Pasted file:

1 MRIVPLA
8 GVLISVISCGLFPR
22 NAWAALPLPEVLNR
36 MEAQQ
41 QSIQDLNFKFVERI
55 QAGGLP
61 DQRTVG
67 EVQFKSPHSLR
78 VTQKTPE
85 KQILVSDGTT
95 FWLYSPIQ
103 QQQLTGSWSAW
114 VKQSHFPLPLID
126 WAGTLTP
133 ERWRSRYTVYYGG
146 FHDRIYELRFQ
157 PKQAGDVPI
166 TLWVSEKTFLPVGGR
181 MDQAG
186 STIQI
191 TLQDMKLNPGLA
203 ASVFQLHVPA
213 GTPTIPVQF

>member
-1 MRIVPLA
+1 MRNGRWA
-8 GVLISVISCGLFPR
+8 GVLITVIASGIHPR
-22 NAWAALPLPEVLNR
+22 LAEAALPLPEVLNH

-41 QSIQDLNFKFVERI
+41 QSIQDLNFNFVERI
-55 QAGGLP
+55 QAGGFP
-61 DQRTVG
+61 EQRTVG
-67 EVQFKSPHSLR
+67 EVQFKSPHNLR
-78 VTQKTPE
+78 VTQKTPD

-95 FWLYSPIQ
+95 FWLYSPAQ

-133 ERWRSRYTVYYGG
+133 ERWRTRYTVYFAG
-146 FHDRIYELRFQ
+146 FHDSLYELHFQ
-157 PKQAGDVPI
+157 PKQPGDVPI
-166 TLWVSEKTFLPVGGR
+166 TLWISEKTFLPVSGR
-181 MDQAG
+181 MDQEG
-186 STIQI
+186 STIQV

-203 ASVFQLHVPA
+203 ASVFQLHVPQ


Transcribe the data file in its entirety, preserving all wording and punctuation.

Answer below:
1 MRIVPLA
8 GVLISVISCGLFPR
22 NAWAALPLPEVLNR
36 MEAQQ
41 QSIQDLNFKFVERI
55 QAGGLP
61 DQRTVG
67 EVQFKSPHSLR
78 VTQKTPE
85 KQILVSDGTT
95 FWLYSPIQ
103 QQQLTGSWSAW
114 VKQSHFPLPLID
126 WAGTLTP
133 ERWRSRYTVYYGG
146 FHDRIYELRFQ
157 PKQAGDVPI
166 TLWVSEKTFLPVGGR
181 MDQAG
186 STIQI
191 TLQDMKLNPGLA
203 ASVFQLHVPA
213 GTPTIPVQF

>member
-1 MRIVPLA
+1 MRNGRWA
-8 GVLISVISCGLFPR
+8 GVLITVIASGIHPR
-22 NAWAALPLPEVLNR
+22 LAEAALPLPEVLNH

-41 QSIQDLNFKFVERI
+41 QSIQDLNFNFVERI
-55 QAGGLP
+55 QAGGFP
-61 DQRTVG
+61 EQRTVG
-67 EVQFKSPHSLR
+67 EVQFKSPHNLR
-78 VTQKTPE
+78 VTQKTPD

-95 FWLYSPIQ
+95 FWLYSPAQ

-133 ERWRSRYTVYYGG
+133 ERWRTRYTVYFAG
-146 FHDRIYELRFQ
+146 FHDSLYELHFQ
-157 PKQAGDVPI
+157 PKQPGDVPI
-166 TLWVSEKTFLPVGGR
+166 TLWISEKTFLPVSGR
-181 MDQAG
+181 MDQEG
-186 STIQI
+186 STIQV

-203 ASVFQLHVPA
+203 ASVFQLHVPQ